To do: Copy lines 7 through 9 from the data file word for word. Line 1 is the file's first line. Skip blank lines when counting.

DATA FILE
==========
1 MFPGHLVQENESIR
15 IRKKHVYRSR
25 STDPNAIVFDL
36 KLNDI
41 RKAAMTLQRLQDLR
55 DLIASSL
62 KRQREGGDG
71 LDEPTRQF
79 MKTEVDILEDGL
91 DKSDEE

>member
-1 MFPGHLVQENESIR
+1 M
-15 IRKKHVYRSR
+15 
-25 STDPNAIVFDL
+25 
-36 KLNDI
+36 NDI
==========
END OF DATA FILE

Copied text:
62 KRQREGGDG
71 LDEPTRQF
79 MKTEVDILEDGL